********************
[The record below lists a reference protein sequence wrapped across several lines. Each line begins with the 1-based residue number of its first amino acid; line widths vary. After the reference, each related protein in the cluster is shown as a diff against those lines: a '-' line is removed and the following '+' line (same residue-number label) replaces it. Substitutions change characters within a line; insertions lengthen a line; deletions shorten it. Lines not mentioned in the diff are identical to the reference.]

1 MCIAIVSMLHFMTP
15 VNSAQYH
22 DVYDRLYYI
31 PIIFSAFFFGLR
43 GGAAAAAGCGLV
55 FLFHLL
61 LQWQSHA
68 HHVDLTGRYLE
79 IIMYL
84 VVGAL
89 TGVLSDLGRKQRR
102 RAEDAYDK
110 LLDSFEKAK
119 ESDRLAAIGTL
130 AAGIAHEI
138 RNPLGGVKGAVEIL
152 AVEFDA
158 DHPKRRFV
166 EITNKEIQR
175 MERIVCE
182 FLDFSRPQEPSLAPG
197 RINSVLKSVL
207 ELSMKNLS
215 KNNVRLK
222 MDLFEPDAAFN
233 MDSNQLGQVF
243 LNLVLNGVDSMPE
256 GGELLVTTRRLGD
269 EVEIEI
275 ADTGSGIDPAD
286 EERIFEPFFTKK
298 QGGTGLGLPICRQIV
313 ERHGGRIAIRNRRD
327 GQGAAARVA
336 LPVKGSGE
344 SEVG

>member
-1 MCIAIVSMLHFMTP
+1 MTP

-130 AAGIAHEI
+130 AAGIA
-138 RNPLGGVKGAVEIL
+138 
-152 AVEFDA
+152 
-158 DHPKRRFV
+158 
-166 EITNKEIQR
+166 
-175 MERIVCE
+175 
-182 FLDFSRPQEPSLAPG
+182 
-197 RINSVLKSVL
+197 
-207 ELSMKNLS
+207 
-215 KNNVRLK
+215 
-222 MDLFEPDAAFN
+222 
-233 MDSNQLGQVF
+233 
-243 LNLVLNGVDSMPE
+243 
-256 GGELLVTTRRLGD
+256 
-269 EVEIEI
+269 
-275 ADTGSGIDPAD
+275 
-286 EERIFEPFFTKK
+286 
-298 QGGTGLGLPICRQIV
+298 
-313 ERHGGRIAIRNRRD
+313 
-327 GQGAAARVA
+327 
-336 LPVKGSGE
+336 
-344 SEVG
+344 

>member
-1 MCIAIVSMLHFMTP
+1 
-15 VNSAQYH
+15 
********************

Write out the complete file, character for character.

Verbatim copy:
[The record below lists a reference protein sequence wrapped across several lines. Each line begins with the 1-based residue number of its first amino acid; line widths vary. After the reference, each related protein in the cluster is shown as a diff against those lines: a '-' line is removed and the following '+' line (same residue-number label) replaces it. Substitutions change characters within a line; insertions lengthen a line; deletions shorten it. Lines not mentioned in the diff are identical to the reference.]

1 MCIAIVSMLHFMTP
15 VNSAQYH
22 DVYDRLYYI
31 PIIFSAFFFGLR
43 GGAAAAAGCGLV
55 FLFHLL
61 LQWQSHA
68 HHVDLTGRYLE
79 IIMYL
84 VVGAL
89 TGVLSDLGRKQRR
102 RAEDAYDK
110 LLDSFEKAK
119 ESDRLAAIGTL
130 AAGIAHEI
138 RNPLGGVKGAVEIL
152 AVEFDA
158 DHPKRRFV
166 EITNKEIQR
175 MERIVCE
182 FLDFSRPQEPSLAPG
197 RINSVLKSVL
207 ELSMKNLS
215 KNNVRLK
222 MDLFEPDAAFN
233 MDSNQLGQVF
243 LNLVLNGVDSMPE
256 GGELLVTTRRLGD
269 EVEIEI
275 ADTGSGIDPAD
286 EERIFEPFFTKK
298 QGGTGLGLPICRQIV
313 ERHGGRIAIRNRRD
327 GQGAAARVA
336 LPVKGSGE
344 SEVG

>member
-1 MCIAIVSMLHFMTP
+1 MTP

-130 AAGIAHEI
+130 AAGIA
-138 RNPLGGVKGAVEIL
+138 
-152 AVEFDA
+152 
-158 DHPKRRFV
+158 
-166 EITNKEIQR
+166 
-175 MERIVCE
+175 
-182 FLDFSRPQEPSLAPG
+182 
-197 RINSVLKSVL
+197 
-207 ELSMKNLS
+207 
-215 KNNVRLK
+215 
-222 MDLFEPDAAFN
+222 
-233 MDSNQLGQVF
+233 
-243 LNLVLNGVDSMPE
+243 
-256 GGELLVTTRRLGD
+256 
-269 EVEIEI
+269 
-275 ADTGSGIDPAD
+275 
-286 EERIFEPFFTKK
+286 
-298 QGGTGLGLPICRQIV
+298 
-313 ERHGGRIAIRNRRD
+313 
-327 GQGAAARVA
+327 
-336 LPVKGSGE
+336 
-344 SEVG
+344 

>member
-1 MCIAIVSMLHFMTP
+1 
-15 VNSAQYH
+15 